Take the first question. By promising “full implementation” of the Oronsaye report, Tinubu gave hostage to fortune. For “full implementation” presupposes scrapping or merging 220 of the 541 federal agencies identified by the Oronsaye committee and reducing the statutory agencies from 263 to 161. That’s a tall order. Even worse, according to CivicHive, an outfit of BudgIT, the budget transparency NGO, there are currently 929 ministries, departments and agencies, MDAs, in the Federal Government budgetary structure. So, what would Tinubu’s “full implementation” mean considering the astronomical increase in the number of federal parastatals and agencies since the Oronsaye report was published 12 years ago?

Of course, the real battle ahead lies in scrapping or merging the statutory bodies, which requires legislative changes. Many federal legislators are already engaging in special pleadings, arguing that certain agencies should not be abolished or merged. They will fight tooth and nail to protect those agencies if a bill to scrap or merge them goes to the National Assembly. Truth is, once a statutory body is created and powerful vested interests emerge around it, abolishing the agency would be highly politicised and difficult. For instance, since President Obasanjo’s government, presidents have issued Executive Orders to reduce the number of agencies at the ports. But because many of the agencies are statutory bodies, hardly any reduction has taken place. As a result, the problem of multiple agencies, sometimes up to 29, at Nigerian ports remains endemic, imposing huge costs on businesses.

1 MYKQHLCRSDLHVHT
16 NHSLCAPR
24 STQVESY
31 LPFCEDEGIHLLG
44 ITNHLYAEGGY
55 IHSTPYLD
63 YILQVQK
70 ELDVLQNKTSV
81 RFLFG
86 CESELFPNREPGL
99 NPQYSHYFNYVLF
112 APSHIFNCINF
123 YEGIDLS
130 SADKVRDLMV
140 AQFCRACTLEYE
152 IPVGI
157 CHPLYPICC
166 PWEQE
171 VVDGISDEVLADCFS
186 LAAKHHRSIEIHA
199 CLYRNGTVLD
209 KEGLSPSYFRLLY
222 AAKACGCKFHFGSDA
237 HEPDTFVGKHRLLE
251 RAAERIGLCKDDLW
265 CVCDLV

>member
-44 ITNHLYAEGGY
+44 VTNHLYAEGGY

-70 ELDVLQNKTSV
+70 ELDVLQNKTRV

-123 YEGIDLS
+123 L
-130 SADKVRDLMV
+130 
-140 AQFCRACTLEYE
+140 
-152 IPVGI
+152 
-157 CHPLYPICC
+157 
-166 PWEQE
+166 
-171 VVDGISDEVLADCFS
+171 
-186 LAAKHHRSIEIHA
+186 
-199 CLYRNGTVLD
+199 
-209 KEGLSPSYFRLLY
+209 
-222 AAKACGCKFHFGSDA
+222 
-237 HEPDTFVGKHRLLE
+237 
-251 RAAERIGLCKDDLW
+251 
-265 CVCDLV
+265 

So, despite the hype, Tinubu can only, at best, partially implement the Oronsaye report. He will not reduce the original 541 agencies, let alone the current 929 MDAs, drastically. He will not reduce the number of statutory agencies or do so significantly. Yet, partial or shallow implementation of the Oronsaye report would simply amount to scratching the surface of the cost-of-governance problem. But that brings us to the second, more fundamental, question: Even if the Oronsaye report is “fully” implemented, is that the ultimate solution to Nigeria’s cost-of-governance problem and structural challenges? The answer is no!

Truth is, Nigeria is administratively over-governed and structurally defective, which fuel the high cost of governance. Thus, unless the administrative and structural defects are addressed, the cost-of-governance problem can’t be decisively tackled. For instance, as discussed in this column last week, does Nigeria need the costly presidential system that everyone accepts is the main cause of Nigeria’s large and expensive government? Does Nigeria need a bicameral or full-time National Assembly whose members are among the highest paid legislators in the world? Does Nigeria need 36 mostly unviable state governments, each with an extensive and expensive administrative structure?

Let’s be clear, it is utterly futile to ‘implement’ the Oronsaye report without restructuring Nigeria. It’s worth remembering that it wasn’t only the Oronsaye report that was submitted to the Jonathan administration; the report of the National Conference on the restructuring of Nigeria was also submitted to the government. Any attempt to separate or isolate the Oronsaye report from the National Conference report and similar restructuring reports is tinkering with an existential problem.

Rationalising government parastatals and agencies must be seen in the wider context of political restructuring. The Oronsaye report doesn’t strike at the heart of Nigeria’s deep-rooted cost-of-governance and structural problems. Only holistic restructuring can result in genuine consolidation of administrative and governance structures in Nigeria, not implementing the peripheral Oronsaye report. At least, not doing so in isolation!